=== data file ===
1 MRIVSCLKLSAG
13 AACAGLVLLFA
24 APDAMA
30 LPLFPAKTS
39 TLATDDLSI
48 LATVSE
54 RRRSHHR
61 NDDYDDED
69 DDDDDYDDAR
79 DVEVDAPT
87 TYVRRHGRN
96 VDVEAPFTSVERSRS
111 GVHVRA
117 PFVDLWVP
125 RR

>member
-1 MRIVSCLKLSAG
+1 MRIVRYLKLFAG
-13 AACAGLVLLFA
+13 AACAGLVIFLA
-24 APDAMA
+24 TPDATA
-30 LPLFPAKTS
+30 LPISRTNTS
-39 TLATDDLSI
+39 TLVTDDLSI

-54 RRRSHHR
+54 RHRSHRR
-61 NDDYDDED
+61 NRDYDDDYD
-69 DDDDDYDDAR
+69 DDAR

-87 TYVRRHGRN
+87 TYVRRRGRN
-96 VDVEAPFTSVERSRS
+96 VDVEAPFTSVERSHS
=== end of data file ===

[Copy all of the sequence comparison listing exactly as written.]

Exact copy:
1 MRIVSCLKLSAG
13 AACAGLVLLFA
24 APDAMA
30 LPLFPAKTS
39 TLATDDLSI
48 LATVSE
54 RRRSHHR
61 NDDYDDED
69 DDDDDYDDAR
79 DVEVDAPT
87 TYVRRHGRN
96 VDVEAPFTSVERSRS
111 GVHVRA
117 PFVDLWVP
125 RR

>member
-1 MRIVSCLKLSAG
+1 MRIVRYLKLFAG
-13 AACAGLVLLFA
+13 AACAGLVIFLA
-24 APDAMA
+24 TPDATA
-30 LPLFPAKTS
+30 LPISRTNTS
-39 TLATDDLSI
+39 TLVTDDLSI

-54 RRRSHHR
+54 RHRSHRR
-61 NDDYDDED
+61 NRDYDDDYD
-69 DDDDDYDDAR
+69 DDAR

-87 TYVRRHGRN
+87 TYVRRRGRN
-96 VDVEAPFTSVERSRS
+96 VDVEAPFTSVERSHS